In the brief gallery statement, Fun. No Fun. asserts itself to be about space, memory, experience, negotiation, institutions, and constraints. And perhaps no moment of the experience brings these concepts more to the fore than this instance of reminding exuberant children enthusiastically interacting with the exhibition that this is an art gallery, and we must remember where we are and how we act in such places. My children were so animated by the familiar/strange objects of the exhibit, they may have completely, excitedly destroyed the sculptures had we not restrained them. They wanted so very much to engage more with everything they saw. Indeed, it was fun, no fun.
In a way, though, they engaged even more with what they did not see as our visit continued. After we left Cerny’s sculptures behind and entered the third space of the installation, we began to climb the wooden spiral staircase. Again, we reminded our children not to run, but the suspense of the architecture had a greater influence over them. They could not wait to see where these stairs led. As we ascended to the upper-most section—an empty, plywood floored space full of natural light coming through the skylights—my children grew even more energetic and began to hop and search the corners of the room.
My wife asked me if I had read the notes on this space and how we were to experience exhilaration in anticipation while we ascended the stairs and disappointment when we arrived to find nothing special at the top. I had missed the notes and simply found the space interesting and enjoyed the light.
My son and daughter, however, were thrilled by the space, the seeming opportunity of its openness and unfinished quality. The environment encouraged them to move their bodies and to engage their imaginations. I overheard them describing it as a gymnastics studio, where they could leap and dance, and I watched them studying the light fixtures, security camera, and outlets. They were not disappointed but inspired by the emptiness—certain that any apparatus in the space was a canvas for fantasy. They were only disappointed when we again cautioned them not to run, jump, and raise their voices in the installation.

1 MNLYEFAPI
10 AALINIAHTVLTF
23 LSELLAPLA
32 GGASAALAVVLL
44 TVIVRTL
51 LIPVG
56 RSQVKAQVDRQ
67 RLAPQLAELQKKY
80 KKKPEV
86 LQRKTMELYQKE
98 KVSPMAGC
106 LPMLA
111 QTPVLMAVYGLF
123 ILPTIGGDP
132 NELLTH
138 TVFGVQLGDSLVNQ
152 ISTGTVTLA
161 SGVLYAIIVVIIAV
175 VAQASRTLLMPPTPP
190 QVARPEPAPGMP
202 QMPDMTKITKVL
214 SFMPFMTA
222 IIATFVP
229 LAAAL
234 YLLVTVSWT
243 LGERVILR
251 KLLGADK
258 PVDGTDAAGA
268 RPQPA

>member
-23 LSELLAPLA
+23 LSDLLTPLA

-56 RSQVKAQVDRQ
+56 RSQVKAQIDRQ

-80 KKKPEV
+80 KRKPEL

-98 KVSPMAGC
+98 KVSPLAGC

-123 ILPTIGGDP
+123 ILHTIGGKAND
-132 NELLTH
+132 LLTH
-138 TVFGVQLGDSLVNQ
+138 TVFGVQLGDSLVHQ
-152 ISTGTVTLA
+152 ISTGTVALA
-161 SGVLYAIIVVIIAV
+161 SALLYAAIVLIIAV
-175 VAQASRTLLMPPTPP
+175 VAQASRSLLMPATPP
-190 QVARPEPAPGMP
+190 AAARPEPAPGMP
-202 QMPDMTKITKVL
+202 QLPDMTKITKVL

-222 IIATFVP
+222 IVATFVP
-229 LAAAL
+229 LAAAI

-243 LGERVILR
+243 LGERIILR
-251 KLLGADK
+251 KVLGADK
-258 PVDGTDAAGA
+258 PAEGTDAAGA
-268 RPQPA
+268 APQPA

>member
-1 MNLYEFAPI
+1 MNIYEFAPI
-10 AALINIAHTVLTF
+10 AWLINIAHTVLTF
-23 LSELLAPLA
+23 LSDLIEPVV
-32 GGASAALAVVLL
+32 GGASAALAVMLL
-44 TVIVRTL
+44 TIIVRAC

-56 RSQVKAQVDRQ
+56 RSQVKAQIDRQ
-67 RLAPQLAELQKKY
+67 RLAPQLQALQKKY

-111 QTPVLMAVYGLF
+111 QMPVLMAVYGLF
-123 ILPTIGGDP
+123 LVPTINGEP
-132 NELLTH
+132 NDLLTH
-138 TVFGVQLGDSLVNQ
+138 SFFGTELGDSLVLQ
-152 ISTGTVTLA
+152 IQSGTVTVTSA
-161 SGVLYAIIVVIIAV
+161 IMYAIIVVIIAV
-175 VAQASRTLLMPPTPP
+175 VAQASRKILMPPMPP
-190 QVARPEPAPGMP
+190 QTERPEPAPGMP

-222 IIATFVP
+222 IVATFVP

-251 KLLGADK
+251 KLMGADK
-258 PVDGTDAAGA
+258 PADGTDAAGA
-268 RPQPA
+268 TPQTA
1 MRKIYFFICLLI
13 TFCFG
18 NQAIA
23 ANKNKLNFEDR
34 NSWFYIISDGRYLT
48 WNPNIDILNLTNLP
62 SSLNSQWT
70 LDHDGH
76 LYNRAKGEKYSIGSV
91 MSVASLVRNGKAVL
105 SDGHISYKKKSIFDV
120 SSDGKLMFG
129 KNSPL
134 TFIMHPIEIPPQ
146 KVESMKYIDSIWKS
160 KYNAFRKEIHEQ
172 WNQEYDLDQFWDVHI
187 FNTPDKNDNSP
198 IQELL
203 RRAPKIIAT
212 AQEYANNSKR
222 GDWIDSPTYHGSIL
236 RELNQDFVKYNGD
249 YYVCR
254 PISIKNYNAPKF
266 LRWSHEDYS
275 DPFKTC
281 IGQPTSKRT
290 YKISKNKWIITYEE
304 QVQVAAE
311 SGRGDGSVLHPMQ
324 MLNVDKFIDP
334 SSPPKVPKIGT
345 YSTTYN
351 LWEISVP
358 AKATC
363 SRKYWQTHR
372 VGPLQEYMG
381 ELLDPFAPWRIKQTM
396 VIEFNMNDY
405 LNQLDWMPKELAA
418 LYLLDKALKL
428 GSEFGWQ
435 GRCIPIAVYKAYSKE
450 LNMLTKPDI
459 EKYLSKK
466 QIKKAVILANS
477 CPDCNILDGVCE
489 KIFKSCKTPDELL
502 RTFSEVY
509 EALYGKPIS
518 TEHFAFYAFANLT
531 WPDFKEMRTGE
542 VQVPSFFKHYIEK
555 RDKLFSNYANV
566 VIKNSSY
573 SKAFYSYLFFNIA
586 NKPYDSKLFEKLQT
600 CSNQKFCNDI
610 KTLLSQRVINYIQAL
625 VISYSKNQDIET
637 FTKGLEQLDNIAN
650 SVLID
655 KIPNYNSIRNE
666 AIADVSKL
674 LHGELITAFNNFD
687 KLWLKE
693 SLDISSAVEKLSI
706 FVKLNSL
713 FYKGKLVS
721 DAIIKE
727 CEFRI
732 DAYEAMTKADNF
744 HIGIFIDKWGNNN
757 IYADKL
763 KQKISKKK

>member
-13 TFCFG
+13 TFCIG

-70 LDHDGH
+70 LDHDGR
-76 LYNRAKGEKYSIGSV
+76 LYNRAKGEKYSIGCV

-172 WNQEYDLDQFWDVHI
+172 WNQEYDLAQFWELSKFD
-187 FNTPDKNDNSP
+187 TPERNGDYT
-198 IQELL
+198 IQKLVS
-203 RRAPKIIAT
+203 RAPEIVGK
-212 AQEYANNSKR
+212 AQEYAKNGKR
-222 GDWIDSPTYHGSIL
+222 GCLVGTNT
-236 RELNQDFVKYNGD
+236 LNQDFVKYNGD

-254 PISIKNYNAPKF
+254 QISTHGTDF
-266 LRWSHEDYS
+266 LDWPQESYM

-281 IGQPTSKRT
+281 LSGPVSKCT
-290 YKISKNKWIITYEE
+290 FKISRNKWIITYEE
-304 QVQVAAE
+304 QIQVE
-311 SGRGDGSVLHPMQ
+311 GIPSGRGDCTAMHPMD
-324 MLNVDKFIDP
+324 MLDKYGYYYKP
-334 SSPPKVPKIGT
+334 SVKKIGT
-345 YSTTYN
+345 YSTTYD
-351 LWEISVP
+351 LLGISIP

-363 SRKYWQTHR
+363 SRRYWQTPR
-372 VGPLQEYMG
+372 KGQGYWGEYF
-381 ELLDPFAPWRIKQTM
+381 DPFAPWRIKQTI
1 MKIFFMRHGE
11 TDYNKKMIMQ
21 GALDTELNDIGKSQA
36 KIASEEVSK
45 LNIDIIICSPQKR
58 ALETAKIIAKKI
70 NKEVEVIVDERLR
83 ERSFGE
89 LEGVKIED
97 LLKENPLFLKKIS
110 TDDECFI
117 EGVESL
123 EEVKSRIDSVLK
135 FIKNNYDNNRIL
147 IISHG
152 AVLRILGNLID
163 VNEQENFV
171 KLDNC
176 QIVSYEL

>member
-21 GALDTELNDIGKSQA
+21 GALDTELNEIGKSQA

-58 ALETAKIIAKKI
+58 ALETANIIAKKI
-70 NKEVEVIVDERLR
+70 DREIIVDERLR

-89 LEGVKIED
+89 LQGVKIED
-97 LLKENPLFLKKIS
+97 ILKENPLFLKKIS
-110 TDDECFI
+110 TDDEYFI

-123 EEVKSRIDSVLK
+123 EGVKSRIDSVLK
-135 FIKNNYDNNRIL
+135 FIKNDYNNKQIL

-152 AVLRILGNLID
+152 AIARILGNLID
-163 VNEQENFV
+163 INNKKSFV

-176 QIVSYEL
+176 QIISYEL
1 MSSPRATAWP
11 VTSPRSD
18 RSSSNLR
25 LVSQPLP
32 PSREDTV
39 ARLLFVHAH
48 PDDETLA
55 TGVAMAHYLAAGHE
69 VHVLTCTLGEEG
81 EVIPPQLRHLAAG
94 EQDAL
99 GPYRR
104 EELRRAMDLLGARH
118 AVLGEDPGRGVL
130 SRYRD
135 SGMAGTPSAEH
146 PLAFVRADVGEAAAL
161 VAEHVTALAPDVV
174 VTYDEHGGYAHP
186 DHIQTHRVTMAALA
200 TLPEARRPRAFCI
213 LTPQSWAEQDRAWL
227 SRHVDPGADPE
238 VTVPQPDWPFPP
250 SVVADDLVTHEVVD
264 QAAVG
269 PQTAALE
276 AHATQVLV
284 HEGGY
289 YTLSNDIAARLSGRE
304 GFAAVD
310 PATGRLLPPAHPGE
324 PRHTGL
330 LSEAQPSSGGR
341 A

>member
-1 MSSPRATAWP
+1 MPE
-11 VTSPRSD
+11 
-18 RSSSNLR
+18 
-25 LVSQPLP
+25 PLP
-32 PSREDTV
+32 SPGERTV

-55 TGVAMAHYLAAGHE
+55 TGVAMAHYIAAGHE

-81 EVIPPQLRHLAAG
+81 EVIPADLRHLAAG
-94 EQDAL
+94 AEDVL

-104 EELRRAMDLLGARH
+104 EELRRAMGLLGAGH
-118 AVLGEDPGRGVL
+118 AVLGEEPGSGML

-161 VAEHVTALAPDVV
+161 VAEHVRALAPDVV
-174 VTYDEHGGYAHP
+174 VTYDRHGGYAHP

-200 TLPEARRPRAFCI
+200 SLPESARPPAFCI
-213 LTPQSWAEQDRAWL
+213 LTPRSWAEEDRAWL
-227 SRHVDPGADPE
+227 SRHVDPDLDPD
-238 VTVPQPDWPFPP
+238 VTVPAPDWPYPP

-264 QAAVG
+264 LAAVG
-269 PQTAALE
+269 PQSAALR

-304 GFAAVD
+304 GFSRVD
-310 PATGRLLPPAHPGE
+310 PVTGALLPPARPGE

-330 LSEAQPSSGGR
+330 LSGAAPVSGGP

As we left the third section and returned for one last climb of the stairs and ramp, their imaginations began to alter the empty structure again. My daughter said to her brother, “If this were our house, I’d have my room over there. And, you could have the room next to it.” They began dividing and filling the “rooms,” making them more familiar by pretending “here is a sink, and here is where our couch would be. Here is a window.” “Where’s my bed?” asked my son.
None of this experience of Fun. No Fun. would have been possible had I visited the gallery alone. None of the spaces would have held such significance with regard to the tension between experiencing art and experiencing life. Having brought my life with me into the gallery, though, I had to pay fuller attention to that tension; I had to care about how the installation affected my life and how my life affected an exhibition so familiar and so strange at the same time.
I have just begun learning about Dawn Cerny and her work. (Since I have a sense of humor and she has a sense of humor, I will admit I giggled to my self when she followed me on Twitter a few seconds after liking my first Cerny-centered tweet: “Very intrigued by Dawn Cerny’s work. Cannot wait to go laugh at it.”) I am glad I introduced my family to her work and look forward to our next encounter.